76.3

77.4

0.008

77.3

76.2

0.0239

77.8

75.6

< .0001

77.0

77.1

0.3670

 Thinness

7.3

5.1

 

5.8

5.6

 

5.6

6.0

 

5.8

5.5

 

5.8

5.5

 

 Overweight/obesity

21.3

15.7

 

18.0

17.0

 

17.1

17.9

 

16.4

18.8

 

17.2

17.5

 

School level

 High school

62.3

51.6

< .0001

62.4

50.7

< .0001

60.0

39.2

< .0001

51.9

59.2

< .0001

52.9

59.5

< .0001

 Middle school

37.7

48.4

 

37.6

49.3

 

40.0

60.8

 

48.1

40.8

 

47.1

40.5

 

Types of school

 Mixed

60.8

62.5

< .0001

61.1

62.5

< .0001

60.6

66.1

< .0001

62.6

61.0

< .0001

61.8

62.6

< .0001

 Boys only

16.8

20.3

 

18.0

19.9

 

18.5

21.4

 

21.3

15.9

 

20.7

15.2

 

 Girls only

22.4

17.2

 

21.0

17.6

 

20.9

12.5

 

16.0

23.2

 

17.5

22.1

 

Paternal education level

 High school or less

39.8

35.3

< .0001

39.4

35.2

< .0001

37.4

34.1

< .0001

35.7

37.9

< .0001

36.4

37.1

0.1642

 College or higher

60.2

64.7

 

60.6

64.8

 

62.6

65.9

 

64.3

62.1

 

63.6

62.9

 

Maternal education level

 High school or less

47.9

42.5

0.0009

47.4

42.4

< .0001

45.3

40.3

< .0001

42.9

45.8

< .0001

44.0

44.2

0.7602

 College or higher

52.1

57.5

 

52.6

57.6

 

54.7

59.7

 

57.1

54.2

 

56.0

55.8

 

Socio-economic status

 High/upper middle

27.3

41.0

< .0001

26.4

42.6

< .0001

34.6

44.5

< .0001

39.1

33.8

< .0001

38.0

34.6

< .0001

 Middle

50.1

46.1

 

50.4

45.7

 

48.5

43.7

 

48.2

45.7

 

48.1

44.7

 

 Lower middle/Low

22.6

12.8

 

23.2

11.7

 

16.9

11.8

 

12.7

20.5

 

13.8

20.8

 

Place of residence

 Rural area

5.4

6.0

0.0016

5.6

6.0

0.006

5.7

6.3

0.2566

5.7

6.1

0.1621

38.0

34.6

< .0001

 Large city

42.0

43.8

 

42.2

43.9

 

43.3

43.3

 

43.8

42.6

 

48.1

44.7

 

 Medium-sized city

52.6

50.1

 

52.2

50.1

 

51.0

50.4

 

50.5

51.3

 

13.8

20.8

 

Physical activity (≥ 60 min)

 No

42.9

34.3

< .0001

41.0

34.7

< .0001

37.6

34.3

< .0001

35.8

38.4

< .0001

37.2

35.6

0.0011

 1–2/week

34.6

30.9

 

32.7

31.6

 

32.8

29.6

 

31.2

33.3

 

31.6

33.1

 

 3+/week

22.5

34.7

 

26.4

33.7

 

29.6

36.0

 

33.1

28.3

 

31.3

31.3

 

 Ever smoking (yes)

15.7

14.5

0.0013

17.7

13.4

< .0001

15.9

11.9

< .0001

13.9

16.4

< .0001

12.9

20.4

< .0001

 Ever alcohol drinking (yes)

42.0

37.5

< .0001

44.4

36.0

< .0001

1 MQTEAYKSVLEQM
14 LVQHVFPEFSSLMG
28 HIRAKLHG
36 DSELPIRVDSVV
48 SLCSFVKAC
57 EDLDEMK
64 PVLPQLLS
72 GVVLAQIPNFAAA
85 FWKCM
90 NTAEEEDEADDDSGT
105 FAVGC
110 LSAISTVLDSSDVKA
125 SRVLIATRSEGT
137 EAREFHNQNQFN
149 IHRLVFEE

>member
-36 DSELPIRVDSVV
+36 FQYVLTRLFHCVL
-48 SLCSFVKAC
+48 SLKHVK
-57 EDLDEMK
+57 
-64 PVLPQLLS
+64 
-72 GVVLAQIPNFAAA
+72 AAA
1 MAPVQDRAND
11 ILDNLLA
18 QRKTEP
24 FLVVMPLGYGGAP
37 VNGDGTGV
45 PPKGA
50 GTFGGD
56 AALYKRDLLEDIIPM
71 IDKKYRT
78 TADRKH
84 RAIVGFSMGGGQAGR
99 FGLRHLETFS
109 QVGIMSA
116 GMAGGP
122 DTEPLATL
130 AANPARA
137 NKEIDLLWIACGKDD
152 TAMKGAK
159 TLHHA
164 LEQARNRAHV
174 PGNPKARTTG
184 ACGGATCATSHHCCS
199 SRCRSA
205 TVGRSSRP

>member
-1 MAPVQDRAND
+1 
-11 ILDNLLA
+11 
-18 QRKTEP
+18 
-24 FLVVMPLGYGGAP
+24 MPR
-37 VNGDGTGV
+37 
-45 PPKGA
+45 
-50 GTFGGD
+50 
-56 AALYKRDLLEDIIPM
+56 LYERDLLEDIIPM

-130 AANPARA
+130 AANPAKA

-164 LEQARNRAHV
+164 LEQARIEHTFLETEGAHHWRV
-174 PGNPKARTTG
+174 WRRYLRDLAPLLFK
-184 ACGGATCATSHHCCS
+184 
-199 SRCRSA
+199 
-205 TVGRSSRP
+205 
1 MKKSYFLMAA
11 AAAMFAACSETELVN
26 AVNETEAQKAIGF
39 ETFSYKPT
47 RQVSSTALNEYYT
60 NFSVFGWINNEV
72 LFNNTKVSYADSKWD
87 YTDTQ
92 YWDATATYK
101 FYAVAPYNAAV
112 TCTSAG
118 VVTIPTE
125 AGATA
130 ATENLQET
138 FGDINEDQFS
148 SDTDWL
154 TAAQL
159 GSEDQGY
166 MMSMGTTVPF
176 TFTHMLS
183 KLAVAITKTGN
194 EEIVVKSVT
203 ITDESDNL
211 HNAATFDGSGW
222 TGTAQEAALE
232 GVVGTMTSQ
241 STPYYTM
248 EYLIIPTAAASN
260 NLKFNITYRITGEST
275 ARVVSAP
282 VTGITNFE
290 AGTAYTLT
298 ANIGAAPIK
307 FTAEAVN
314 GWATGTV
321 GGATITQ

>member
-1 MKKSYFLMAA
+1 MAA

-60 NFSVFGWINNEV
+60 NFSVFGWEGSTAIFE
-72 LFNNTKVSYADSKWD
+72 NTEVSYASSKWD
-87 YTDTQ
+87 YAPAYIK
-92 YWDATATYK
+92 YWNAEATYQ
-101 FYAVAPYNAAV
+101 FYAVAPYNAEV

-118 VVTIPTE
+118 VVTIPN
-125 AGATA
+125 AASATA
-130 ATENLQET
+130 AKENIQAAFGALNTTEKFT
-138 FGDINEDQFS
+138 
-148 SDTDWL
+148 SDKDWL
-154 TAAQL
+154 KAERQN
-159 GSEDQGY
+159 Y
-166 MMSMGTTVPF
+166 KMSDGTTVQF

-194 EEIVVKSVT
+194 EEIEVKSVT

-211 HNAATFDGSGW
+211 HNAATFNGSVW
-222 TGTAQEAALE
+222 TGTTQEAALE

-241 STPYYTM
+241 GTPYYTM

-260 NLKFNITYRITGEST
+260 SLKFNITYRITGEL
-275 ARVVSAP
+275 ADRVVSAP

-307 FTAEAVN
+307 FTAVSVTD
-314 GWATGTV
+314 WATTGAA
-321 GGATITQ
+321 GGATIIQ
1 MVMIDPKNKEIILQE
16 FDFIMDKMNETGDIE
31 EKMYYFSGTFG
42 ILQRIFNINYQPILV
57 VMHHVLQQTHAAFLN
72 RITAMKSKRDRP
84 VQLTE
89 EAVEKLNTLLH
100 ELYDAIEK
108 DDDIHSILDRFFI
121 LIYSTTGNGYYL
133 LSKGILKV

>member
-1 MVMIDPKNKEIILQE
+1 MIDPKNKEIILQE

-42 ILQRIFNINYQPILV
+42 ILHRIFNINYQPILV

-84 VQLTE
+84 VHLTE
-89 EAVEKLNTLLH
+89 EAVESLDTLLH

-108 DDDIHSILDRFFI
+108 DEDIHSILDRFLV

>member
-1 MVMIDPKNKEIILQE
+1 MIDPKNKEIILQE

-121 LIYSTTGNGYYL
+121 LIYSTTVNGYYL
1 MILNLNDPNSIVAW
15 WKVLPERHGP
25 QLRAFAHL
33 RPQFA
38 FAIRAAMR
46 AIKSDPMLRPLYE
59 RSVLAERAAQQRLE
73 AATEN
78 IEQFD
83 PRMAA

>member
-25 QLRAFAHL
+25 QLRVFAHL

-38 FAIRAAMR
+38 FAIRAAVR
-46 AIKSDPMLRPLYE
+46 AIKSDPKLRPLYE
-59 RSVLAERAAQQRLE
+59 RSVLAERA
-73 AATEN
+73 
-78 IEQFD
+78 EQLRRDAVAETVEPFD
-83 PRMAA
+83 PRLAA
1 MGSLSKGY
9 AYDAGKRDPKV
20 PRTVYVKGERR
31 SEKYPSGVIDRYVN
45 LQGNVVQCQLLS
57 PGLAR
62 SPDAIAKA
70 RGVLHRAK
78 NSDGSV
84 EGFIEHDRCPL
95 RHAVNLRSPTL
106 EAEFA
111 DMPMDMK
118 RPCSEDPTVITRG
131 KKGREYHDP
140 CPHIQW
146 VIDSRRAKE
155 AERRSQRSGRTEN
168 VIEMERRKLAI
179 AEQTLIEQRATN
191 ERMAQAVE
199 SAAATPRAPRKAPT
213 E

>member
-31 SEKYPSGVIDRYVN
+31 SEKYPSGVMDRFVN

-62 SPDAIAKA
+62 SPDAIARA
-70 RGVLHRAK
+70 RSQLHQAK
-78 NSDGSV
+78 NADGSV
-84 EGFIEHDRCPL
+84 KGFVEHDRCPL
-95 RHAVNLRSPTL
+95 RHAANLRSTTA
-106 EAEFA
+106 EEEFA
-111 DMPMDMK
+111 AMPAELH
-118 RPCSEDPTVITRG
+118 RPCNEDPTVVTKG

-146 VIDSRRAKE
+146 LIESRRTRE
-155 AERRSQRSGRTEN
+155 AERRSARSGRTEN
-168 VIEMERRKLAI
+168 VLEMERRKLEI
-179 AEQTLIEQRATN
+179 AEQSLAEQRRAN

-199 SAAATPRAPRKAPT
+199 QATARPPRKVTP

41.7

30.4

< .0001

36.2

43.1

< .0001

35.5

48.3

< .0001

All values are presented as weighted mean ± SD or weighted % as appropriate

Table 4

Association between dietary behaviours and mental health among adolescents

Weighted %

Well-being outcomes

Mental distress outcomes

Perceived health

Perceived happiness

Sleep satisfaction

Perceived stress

Depression

Poor

Good

p-value

Unhappy

Happy

p-value

Insufficient

Sufficient

p-value

Less

Much

p-value

No

Yes

p-value

Breakfast

 0 day

14.9

16.8

14.1

< .0001

17.2

13.7

< .0001

15.5

13.1

< .0001

13.7

16.8

< .0001

14.3

16.7

< .0001

 1 day

6.0

7.0

5.6

 

6.9

5.5

 

6.3

5.0

 

5.6

6.6

 

5.6

6.9

 

 2 days

7.4

8.4

7.0

 

8.4

6.9

 

7.7

6.4

 

6.9

8.2

 

6.9

8.6

 

 3 days

7.5

8.0

7.3

 

8.5

7.0

 

7.8

6.8

 

7.2

8.1

 

7.3

8.0

 

 4 days

6.5

7.3

6.2

 

6.6

6.5

 

6.8

5.7

 

6.4

6.7

 

6.3

7.1

 

 5 days

10.7

11.7

10.3

 

11.2

10.4

 

11.2

9.1

 

10.5

10.9

 

10.5

11.2

 

 6 days

8.6

8.3

8.8

 

8.3

8.8

 

8.9

7.9

 

8.8

8.4

 

8.7

8.6

 

 7 days

38.4

32.6

40.8

 

33.0

41.2

 

35.8

46.0

 

40.9

34.3

 

40.3

32.9

 

Soft drinks

 I did not drink

24.2

24.5

24.1

< .0001

24.3

24.1

< .0001

23.8

25.2

< .0001

24.1

24.4

< .0001

24.8

22.4

< .0001

 1–2 times/week

48.7

47.0

49.4

 

46.7

49.8

 

48.7

49.0

 

49.7

47.1

 

49.4

46.7

 

 3–4 times/week

18.9

19.1

18.7

 

19.3

18.6

 

19.1

18.3

 

18.8

19.0

 

18.4

20.3

 

 5–6 times/week

4.3

4.7

4.2

 

4.9

4.0

 

4.5

3.9

 

4.0

4.8

 

4.0

5.2

 

 Once/day

2.0

2.3

1.9

 

2.4

1.9

 

2.0

2.0

 

1.8

2.4

 

1.9

2.5

 

 Twice/day

0.9

1.1

0.8

 

1.1

0.8

 

1.0

0.7

 

0.8

1.0

 

0.8

1.2

 

 3+ times/day

0.9

1.3

0.8

 

1.3

0.8

 

1.0

0.8

 

0.7

1.3

 

0.7

1.5

 

Highly caffeinated drink

 I did not drink

86.2

83.4

87.3

< .0001

83.0

87.8

< .0001

85.2

89.2

< .0001

88.4

82.5

< .0001

88.1

80.7

< .0001

 1–2 times/week

9.9

11.2

9.3

 

11.4

9.1

 

10.4

8.2

 

8.7

11.8

 

8.9

12.7

 

 3–4 times/week

2.2

2.8

2.0

 

3.1

1.8

 

2.5

1.5

 

1.6

3.2

 

1.8

3.4

 

 5–6 times/week

0.8

1.0

0.7

 

1.1

0.6

 

0.8

0.6

 

0.6

1.0

 

0.6

1.4

 

 Once/day

0.5

0.8

0.4

 

0.8

0.4

 

0.6

0.2

 

0.3

0.8

 

0.4

1.0

 

 Twice/day

0.2

0.4

0.1

 

0.3

0.1

 

0.2

0.1

 

0.1

0.3

 

0.1

0.4

 

 3+ times/day

0.2

0.3

0.2

 

0.3